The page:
About the OAH
Founded in 1907, the Organization of American Historians (OAH) is the largest professional society dedicated to the teaching and study of American history. The mission of the organization is to promote excellence in the scholarship, teaching, and presentation of American history, and to encourage wide discussion of historical questions and the equitable treatment of all practitioners of history.
The OAH is supported through the donations of its membership, income from the annual meeting, and the support of Indiana University. The OAH represents more than 7,000 historians working in the U.S. and abroad. Our members include college and university professors, precollegiate teachers, archivists, museum curators, public historians, students, and a variety of scholars employed in government and the private sector.
The mission of the OAH is guided by the following principles.
- Advancement of scholarship. The OAH advances the teaching and practice of American history through its numerous publications, programs, and initiatives. The organization’s quarterly Journal of American History is the leading scholarly journal in the field. The OAH Distinguished Lectureship Program brings prominent speakers to the public, and the organization’s awards, prizes, and its annual meeting recognize and foster the best historical scholarship.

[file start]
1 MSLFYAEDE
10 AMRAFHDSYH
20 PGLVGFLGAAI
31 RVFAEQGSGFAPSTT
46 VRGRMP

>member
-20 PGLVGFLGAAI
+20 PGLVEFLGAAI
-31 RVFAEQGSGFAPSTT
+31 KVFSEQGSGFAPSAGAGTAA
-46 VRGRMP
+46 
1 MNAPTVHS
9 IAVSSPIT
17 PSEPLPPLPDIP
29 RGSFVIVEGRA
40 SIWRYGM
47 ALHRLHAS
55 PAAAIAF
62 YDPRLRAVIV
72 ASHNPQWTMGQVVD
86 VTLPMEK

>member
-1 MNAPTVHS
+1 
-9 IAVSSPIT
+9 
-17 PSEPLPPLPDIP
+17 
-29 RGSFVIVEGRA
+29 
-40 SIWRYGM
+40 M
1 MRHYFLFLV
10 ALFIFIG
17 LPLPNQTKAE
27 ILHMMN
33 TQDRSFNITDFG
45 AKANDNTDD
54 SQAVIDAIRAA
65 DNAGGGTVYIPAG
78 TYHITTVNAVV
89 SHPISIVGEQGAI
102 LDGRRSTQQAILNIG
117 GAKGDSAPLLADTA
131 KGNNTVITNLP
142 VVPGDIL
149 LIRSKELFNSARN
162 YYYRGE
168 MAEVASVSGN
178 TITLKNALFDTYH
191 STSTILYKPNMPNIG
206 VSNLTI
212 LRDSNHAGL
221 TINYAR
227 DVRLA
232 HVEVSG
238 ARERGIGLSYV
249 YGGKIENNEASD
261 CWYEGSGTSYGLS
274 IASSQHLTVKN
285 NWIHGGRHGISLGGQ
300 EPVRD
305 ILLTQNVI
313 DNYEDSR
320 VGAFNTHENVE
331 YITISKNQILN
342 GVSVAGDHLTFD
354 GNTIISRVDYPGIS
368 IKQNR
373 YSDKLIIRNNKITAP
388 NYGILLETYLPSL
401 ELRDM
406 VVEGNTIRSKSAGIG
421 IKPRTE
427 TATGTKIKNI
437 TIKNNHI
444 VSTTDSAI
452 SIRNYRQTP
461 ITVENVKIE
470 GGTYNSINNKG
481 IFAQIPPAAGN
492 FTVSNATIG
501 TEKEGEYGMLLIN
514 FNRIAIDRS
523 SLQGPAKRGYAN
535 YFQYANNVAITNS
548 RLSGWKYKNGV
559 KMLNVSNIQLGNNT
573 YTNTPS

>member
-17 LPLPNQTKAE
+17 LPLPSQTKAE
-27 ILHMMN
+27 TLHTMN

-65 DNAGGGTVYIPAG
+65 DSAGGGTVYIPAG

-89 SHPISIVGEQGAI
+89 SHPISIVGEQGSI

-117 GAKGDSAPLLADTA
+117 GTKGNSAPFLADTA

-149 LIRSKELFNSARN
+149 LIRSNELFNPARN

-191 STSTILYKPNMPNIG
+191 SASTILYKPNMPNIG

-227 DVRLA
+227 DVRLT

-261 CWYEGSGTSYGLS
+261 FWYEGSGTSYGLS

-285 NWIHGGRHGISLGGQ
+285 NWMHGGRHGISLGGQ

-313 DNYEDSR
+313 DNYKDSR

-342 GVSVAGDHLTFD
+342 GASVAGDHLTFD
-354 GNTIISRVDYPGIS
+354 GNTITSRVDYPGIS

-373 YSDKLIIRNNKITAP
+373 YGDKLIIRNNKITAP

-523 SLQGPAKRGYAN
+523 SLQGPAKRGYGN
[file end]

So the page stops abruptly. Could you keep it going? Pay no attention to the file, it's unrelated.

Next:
- Historical advocacy. The OAH promotes open access to historical resources and scholarship, the exhibition and preservation of artifacts, the discussion of historical questions, and the dissemination of knowledge. We ardently support the respectful and equitable treatment for all practitioners of history. The OAH actively participates in the National Humanities Alliance and the National Coalition for History.
- Professional integrity. The OAH believes honesty and integrity must be the basis for all historical scholarship. Historians seek truth about the past to provide insight to the present and the future. The OAH condemns any action that undermines this belief. The falsification and deliberate distortion in the teaching of history is an ethical violation of the principle of truth on which the historical profession is based.